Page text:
As Metallica plays 'Enter Sandman,' a concertgoer gives birth

·3 min read
LAS VEGAS, NEVADA - FEBRUARY 25: Drummer Lars Ulrich (L) and frontman James Hetfield of Metallica perform at Allegiant Stadium on February 25, 2022 in Las Vegas, Nevada. (Photo by Ethan Miller/Getty Images) (Ethan Miller via Getty Images)

The electric guitar overpowered the crowd, a sea of lolling tongues and hands in devil's horns. Lights flashed and music blared as Metallica's frontman sang about nightmares and beasts under the bed.

It was during the band's Saturday encore in Curitiba, Brazil, that Luan Figueiró entered the world. The soundtrack during his debut: "Enter Sandman," one of the heavy metal band's biggest hits.

Subscribe to The Post Most newsletter for the most important and interesting stories from The Washington Post.

"It was a mix of emotions," the baby boy's mother, Joice, told The Washington Post. "Since it wasn't planned, I was scared that the medical team wouldn't be ready. But there's also the feeling of being able to tell people that this happened because Metallica is one of the bands we love the most."

Joice and her husband, Jaime, had held on to their tickets for three years, purchasing them in 2019 when they first went on sale. Originally slated for April 2020, the show was rescheduled twice because of the pandemic. By the time Metallica announced the band would finally be heading to Brazil in May 2022, Joice was pregnant with her second child.

An obstetrician gave Joice, who was 39 weeks along, the OK to see the show. Just to be safe, though, she said she took some extra precautions.

"I was in the handicap area," she said. "And I was sitting down in a safe spot, without any risks of getting hurt."

At the time, avoiding enthusiastic fans during Saturday's show seemed like the greatest challenge. Yet baby Luan had different plans.

Throughout the concert's two opening acts, everything seemed to be going well. Excitement filled the outdoor Couto Pereira stadium in Paraná, a southern state in Brazil.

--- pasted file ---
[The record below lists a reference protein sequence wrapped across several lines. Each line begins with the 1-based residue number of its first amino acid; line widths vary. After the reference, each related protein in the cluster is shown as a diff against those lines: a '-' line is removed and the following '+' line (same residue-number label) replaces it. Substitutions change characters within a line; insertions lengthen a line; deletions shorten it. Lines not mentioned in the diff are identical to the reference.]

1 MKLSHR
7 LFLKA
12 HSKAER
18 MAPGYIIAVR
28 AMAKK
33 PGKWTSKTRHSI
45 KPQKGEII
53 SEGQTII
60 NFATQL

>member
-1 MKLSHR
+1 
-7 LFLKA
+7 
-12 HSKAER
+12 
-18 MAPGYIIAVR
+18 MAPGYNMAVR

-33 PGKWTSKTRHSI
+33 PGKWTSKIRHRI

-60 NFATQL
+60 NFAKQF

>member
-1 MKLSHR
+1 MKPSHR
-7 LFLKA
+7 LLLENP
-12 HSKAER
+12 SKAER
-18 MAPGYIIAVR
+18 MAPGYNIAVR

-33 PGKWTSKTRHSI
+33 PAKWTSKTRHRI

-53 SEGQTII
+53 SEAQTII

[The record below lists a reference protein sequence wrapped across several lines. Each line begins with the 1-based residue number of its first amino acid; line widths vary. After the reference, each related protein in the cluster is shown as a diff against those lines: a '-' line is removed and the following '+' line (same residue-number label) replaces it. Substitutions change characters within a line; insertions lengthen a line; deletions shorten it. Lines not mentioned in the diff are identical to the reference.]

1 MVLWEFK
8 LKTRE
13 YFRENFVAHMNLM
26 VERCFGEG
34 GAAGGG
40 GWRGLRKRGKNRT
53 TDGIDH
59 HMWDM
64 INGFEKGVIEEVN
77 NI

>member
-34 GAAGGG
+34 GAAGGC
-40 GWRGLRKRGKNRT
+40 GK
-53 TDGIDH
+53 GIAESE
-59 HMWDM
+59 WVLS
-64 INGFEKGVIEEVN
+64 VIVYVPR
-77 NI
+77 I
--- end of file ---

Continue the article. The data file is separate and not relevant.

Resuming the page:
When Metallica took the stage, Joice's body reacted. But instead of goose bumps and butterflies, she felt pressure building in her belly - the contractions had started.

Joice held on for as long as she could, finally motioning for the venue's medical team when there were about three songs left on Metallica's set list. The team offered to call an ambulance, but it was too late.

"It was a blur," Joice said. "It all happened so fast."

She was propped onto a stretcher and wheeled into a medical tent, where a man was being treated for alcohol poisoning with an intravenous drip.

"They couldn't take him outside," Joice said. "So they just turned him around and helped me with the birth."

As Metallica closed out the show with "Enter Sandman," Luan Figueiró was born healthy at 11:15 p.m.

A few minutes later, an ambulance arrived to transport the family to Hospital e Maternidade Brígida, where Joice had originally planned to deliver the baby.

"The mother and son were treated and received all the necessary care," hospital staff members posted on Instagram. "[We] wish great health to newest 'rocker' of Curitiba."

News of Luan's rock-infused birth spread quickly after Metallica shared Joice's Instagram story with the band's 8.2 million followers. The story has reached people all over the globe, and Joice said hundreds have asked whether Metallica would be honored in her baby's name.

"I joked that his name would be James Ulrich," she said - a mash-up representing Metallica singer James Hetfield and drummer Lars Ulrich. "But really, since this name question has brought up great appeal and we haven't registered him, we're thinking of maybe adding a [middle] name and putting some homage in there."

"Sandman," however, is out of the question.

"Remember, this is the name he'll carry throughout his whole life," Joice said, laughing. "He'll get bullied with the name 'Sandman.' He already has enough of a story to tell."

Related Content

Plants grow in lunar soil brought to Earth by Apollo astronauts

When the sheriff waged a war on drugs in a Mississippi county

Acquittal in Aboriginal town stirs ghosts of Australia's last massacre